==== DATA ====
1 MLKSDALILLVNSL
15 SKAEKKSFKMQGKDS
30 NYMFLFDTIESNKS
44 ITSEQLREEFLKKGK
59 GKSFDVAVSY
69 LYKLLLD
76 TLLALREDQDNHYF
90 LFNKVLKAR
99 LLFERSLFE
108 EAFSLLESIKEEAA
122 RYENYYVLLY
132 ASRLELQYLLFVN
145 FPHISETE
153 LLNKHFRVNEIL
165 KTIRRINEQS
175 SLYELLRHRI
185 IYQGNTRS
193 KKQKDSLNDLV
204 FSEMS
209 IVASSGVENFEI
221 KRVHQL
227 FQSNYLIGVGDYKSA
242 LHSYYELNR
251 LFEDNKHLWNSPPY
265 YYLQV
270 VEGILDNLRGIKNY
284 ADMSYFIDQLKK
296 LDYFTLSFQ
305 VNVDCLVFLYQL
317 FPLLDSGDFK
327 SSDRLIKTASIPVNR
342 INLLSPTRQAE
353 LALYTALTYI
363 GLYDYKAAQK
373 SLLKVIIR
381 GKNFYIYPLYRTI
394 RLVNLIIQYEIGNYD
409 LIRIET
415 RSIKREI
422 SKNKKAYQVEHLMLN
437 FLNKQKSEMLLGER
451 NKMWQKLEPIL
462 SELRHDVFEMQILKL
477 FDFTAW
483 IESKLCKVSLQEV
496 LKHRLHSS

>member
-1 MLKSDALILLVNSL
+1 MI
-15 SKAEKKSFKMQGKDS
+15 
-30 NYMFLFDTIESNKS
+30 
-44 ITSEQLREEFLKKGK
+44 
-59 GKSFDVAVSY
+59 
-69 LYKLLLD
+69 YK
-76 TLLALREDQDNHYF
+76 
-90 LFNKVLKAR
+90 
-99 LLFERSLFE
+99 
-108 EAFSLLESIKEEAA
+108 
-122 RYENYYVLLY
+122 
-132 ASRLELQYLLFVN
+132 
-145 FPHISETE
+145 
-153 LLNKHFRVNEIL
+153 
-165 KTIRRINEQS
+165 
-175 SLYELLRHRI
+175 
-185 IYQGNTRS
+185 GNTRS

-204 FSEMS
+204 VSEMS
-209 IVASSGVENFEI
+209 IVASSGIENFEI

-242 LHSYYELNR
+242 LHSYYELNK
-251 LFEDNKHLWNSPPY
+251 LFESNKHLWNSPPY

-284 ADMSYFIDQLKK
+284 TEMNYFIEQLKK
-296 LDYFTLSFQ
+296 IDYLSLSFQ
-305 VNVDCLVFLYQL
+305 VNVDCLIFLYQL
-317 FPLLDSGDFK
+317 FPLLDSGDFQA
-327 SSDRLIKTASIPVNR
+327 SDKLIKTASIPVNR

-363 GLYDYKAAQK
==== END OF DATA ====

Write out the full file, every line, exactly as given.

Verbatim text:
1 MLKSDALILLVNSL
15 SKAEKKSFKMQGKDS
30 NYMFLFDTIESNKS
44 ITSEQLREEFLKKGK
59 GKSFDVAVSY
69 LYKLLLD
76 TLLALREDQDNHYF
90 LFNKVLKAR
99 LLFERSLFE
108 EAFSLLESIKEEAA
122 RYENYYVLLY
132 ASRLELQYLLFVN
145 FPHISETE
153 LLNKHFRVNEIL
165 KTIRRINEQS
175 SLYELLRHRI
185 IYQGNTRS
193 KKQKDSLNDLV
204 FSEMS
209 IVASSGVENFEI
221 KRVHQL
227 FQSNYLIGVGDYKSA
242 LHSYYELNR
251 LFEDNKHLWNSPPY
265 YYLQV
270 VEGILDNLRGIKNY
284 ADMSYFIDQLKK
296 LDYFTLSFQ
305 VNVDCLVFLYQL
317 FPLLDSGDFK
327 SSDRLIKTASIPVNR
342 INLLSPTRQAE
353 LALYTALTYI
363 GLYDYKAAQK
373 SLLKVIIR
381 GKNFYIYPLYRTI
394 RLVNLIIQYEIGNYD
409 LIRIET
415 RSIKREI
422 SKNKKAYQVEHLMLN
437 FLNKQKSEMLLGER
451 NKMWQKLEPIL
462 SELRHDVFEMQILKL
477 FDFTAW
483 IESKLCKVSLQEV
496 LKHRLHSS

>member
-1 MLKSDALILLVNSL
+1 MI
-15 SKAEKKSFKMQGKDS
+15 
-30 NYMFLFDTIESNKS
+30 
-44 ITSEQLREEFLKKGK
+44 
-59 GKSFDVAVSY
+59 
-69 LYKLLLD
+69 YK
-76 TLLALREDQDNHYF
+76 
-90 LFNKVLKAR
+90 
-99 LLFERSLFE
+99 
-108 EAFSLLESIKEEAA
+108 
-122 RYENYYVLLY
+122 
-132 ASRLELQYLLFVN
+132 
-145 FPHISETE
+145 
-153 LLNKHFRVNEIL
+153 
-165 KTIRRINEQS
+165 
-175 SLYELLRHRI
+175 
-185 IYQGNTRS
+185 GNTRS

-204 FSEMS
+204 VSEMS
-209 IVASSGVENFEI
+209 IVASSGIENFEI

-242 LHSYYELNR
+242 LHSYYELNK
-251 LFEDNKHLWNSPPY
+251 LFESNKHLWNSPPY

-284 ADMSYFIDQLKK
+284 TEMNYFIEQLKK
-296 LDYFTLSFQ
+296 IDYLSLSFQ
-305 VNVDCLVFLYQL
+305 VNVDCLIFLYQL
-317 FPLLDSGDFK
+317 FPLLDSGDFQA
-327 SSDRLIKTASIPVNR
+327 SDKLIKTASIPVNR

-363 GLYDYKAAQK